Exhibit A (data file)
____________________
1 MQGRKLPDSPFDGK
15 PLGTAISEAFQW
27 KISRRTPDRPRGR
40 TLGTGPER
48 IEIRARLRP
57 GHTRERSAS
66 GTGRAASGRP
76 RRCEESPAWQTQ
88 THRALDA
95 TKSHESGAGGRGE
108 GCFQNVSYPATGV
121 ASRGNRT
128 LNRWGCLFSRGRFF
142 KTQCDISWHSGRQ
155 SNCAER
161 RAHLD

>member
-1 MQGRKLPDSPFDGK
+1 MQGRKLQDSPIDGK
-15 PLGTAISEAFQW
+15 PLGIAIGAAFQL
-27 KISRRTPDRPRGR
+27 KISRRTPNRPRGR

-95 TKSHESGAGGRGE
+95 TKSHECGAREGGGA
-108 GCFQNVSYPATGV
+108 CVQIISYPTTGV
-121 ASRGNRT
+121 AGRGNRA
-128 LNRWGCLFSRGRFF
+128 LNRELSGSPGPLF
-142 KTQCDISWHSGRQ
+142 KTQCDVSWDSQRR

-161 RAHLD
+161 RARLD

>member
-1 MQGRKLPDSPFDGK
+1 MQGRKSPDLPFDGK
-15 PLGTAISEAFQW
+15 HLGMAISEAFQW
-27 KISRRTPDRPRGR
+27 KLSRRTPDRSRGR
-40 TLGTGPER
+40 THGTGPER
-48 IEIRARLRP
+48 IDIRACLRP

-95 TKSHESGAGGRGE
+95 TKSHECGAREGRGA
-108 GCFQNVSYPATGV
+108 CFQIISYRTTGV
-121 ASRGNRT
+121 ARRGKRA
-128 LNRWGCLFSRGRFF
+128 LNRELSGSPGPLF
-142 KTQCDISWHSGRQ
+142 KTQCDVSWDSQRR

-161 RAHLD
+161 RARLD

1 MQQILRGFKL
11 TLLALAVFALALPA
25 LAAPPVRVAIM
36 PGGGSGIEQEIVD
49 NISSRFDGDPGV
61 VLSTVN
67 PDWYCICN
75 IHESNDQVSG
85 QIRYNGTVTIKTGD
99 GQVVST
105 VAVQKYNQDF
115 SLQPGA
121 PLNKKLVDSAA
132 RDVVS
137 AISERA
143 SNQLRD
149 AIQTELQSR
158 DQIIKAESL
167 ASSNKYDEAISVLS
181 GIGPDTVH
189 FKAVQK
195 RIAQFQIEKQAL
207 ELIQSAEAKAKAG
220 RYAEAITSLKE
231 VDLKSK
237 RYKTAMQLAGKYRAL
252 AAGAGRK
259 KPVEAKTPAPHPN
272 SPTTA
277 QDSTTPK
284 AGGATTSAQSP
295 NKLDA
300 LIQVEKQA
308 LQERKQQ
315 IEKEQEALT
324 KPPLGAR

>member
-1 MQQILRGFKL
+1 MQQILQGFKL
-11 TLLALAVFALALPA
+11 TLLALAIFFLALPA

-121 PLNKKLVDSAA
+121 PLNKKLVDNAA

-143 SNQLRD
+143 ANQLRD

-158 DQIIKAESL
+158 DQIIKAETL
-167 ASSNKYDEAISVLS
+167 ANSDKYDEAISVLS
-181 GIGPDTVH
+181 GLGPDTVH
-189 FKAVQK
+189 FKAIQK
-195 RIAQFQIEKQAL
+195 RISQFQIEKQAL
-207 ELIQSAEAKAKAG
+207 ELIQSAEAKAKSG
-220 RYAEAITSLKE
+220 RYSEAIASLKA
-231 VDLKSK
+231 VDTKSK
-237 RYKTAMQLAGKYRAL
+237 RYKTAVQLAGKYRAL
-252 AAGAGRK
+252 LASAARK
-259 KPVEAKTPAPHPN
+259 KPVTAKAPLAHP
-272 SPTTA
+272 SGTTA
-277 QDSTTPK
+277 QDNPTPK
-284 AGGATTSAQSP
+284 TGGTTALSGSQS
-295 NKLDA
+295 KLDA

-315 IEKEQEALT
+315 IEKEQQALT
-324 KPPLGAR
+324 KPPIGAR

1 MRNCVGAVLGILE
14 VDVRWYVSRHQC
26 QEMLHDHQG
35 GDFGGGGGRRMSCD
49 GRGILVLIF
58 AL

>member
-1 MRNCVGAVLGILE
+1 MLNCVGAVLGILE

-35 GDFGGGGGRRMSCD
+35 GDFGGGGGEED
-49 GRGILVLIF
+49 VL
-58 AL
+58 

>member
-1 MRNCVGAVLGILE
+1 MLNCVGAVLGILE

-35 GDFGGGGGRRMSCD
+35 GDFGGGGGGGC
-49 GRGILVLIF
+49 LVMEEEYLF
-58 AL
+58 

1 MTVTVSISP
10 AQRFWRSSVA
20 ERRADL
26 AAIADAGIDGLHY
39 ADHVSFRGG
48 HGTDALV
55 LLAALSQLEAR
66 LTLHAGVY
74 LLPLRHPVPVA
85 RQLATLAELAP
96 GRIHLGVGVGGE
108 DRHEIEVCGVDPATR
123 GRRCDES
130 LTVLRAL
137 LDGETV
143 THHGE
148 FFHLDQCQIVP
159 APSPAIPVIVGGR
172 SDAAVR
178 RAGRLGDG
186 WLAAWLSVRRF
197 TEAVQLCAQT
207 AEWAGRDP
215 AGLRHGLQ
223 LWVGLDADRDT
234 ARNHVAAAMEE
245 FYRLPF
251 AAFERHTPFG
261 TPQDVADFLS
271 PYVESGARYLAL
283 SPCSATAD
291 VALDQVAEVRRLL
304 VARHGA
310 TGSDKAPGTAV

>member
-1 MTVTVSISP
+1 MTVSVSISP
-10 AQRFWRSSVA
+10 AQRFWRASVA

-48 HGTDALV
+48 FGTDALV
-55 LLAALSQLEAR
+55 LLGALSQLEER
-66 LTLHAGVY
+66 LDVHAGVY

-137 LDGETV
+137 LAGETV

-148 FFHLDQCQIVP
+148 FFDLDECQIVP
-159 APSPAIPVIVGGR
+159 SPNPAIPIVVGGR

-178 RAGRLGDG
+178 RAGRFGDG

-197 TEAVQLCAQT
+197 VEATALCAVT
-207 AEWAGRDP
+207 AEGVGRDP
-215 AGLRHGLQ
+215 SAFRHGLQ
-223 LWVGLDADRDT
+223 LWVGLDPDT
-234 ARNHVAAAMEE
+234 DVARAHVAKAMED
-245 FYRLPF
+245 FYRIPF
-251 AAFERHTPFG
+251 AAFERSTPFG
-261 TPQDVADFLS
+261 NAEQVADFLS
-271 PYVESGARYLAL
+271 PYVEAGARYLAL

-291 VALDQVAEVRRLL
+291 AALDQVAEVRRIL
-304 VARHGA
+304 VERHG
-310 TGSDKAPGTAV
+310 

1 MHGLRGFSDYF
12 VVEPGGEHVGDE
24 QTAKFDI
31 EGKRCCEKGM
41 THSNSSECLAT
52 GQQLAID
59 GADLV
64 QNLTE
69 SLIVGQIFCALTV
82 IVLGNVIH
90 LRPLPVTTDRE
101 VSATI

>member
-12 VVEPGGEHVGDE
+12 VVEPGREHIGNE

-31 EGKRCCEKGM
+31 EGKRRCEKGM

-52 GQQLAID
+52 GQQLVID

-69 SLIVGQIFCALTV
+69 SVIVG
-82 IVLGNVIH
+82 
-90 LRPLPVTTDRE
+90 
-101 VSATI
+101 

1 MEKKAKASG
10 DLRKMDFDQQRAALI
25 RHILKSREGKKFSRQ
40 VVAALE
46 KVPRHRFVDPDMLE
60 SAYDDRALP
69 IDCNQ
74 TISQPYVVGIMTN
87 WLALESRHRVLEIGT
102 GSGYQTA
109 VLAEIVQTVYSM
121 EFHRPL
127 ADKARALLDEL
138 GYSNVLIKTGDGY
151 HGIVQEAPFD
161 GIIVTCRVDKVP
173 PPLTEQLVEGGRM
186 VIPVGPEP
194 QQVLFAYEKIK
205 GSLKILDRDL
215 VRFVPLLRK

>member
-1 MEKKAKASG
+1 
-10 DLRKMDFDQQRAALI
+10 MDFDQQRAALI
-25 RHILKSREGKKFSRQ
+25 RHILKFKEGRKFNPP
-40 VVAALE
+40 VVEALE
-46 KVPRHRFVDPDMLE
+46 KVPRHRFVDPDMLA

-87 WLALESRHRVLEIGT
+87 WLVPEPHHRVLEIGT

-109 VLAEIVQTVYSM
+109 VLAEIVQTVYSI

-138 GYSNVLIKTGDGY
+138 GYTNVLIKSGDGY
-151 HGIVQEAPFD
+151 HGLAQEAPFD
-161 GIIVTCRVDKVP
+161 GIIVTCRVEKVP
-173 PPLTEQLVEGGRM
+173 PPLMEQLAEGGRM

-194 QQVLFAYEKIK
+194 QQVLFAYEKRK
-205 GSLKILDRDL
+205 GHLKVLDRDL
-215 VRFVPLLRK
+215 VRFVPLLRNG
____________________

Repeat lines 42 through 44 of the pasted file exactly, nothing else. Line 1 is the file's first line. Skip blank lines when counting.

+27 KLSRRTPDRSRGR
-40 TLGTGPER
+40 THGTGPER